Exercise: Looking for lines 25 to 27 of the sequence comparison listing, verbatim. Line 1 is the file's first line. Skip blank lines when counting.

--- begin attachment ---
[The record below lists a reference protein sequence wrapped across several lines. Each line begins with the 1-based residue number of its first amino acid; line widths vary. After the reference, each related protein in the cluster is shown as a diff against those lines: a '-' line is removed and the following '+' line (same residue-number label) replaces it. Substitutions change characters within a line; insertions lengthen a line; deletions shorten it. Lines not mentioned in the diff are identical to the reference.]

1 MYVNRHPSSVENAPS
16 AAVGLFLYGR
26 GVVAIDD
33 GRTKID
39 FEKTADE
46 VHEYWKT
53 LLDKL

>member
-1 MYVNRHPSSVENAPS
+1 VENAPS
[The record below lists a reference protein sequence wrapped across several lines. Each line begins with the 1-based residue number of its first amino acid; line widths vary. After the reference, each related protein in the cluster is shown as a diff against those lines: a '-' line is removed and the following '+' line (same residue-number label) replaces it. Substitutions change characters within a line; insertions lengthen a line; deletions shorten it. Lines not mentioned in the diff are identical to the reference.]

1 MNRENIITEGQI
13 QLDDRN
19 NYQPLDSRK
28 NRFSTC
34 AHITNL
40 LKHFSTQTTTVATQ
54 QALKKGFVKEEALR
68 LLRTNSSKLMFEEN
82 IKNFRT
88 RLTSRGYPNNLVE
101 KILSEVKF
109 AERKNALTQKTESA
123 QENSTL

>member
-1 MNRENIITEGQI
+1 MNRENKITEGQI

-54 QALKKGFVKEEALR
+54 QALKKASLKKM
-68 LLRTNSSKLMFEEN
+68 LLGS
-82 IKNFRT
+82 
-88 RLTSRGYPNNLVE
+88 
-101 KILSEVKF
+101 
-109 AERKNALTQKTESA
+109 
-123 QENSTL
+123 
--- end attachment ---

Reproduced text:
123 QENSTL

>member
-1 MNRENIITEGQI